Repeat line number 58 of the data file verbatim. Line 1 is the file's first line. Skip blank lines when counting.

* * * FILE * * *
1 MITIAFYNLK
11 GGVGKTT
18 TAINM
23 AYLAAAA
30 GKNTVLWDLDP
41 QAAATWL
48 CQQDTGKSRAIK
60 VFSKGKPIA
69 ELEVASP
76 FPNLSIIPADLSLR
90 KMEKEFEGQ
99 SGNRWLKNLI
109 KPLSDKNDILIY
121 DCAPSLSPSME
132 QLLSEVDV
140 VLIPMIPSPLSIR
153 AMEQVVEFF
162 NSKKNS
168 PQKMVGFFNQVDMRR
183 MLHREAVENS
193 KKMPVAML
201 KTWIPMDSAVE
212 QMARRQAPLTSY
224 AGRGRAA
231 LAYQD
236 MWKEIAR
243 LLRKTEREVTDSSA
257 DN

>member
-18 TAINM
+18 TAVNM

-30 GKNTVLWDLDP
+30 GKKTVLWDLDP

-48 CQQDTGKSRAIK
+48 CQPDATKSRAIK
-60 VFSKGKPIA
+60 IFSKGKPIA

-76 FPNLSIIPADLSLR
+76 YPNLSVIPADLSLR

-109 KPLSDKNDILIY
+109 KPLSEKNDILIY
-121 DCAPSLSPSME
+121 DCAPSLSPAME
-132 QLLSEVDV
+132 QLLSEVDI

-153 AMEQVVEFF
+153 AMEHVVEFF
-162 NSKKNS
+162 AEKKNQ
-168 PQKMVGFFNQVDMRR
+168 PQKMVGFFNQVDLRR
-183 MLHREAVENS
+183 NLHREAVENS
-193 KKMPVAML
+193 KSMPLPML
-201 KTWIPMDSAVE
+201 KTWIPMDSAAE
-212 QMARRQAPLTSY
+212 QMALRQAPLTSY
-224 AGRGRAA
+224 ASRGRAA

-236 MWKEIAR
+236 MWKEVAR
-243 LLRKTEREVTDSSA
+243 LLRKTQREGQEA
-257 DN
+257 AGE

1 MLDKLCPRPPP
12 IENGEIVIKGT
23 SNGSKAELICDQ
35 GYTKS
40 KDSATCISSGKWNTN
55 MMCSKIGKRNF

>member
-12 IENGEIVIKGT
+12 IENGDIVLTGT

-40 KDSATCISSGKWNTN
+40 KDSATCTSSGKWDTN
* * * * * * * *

-212 QMARRQAPLTSY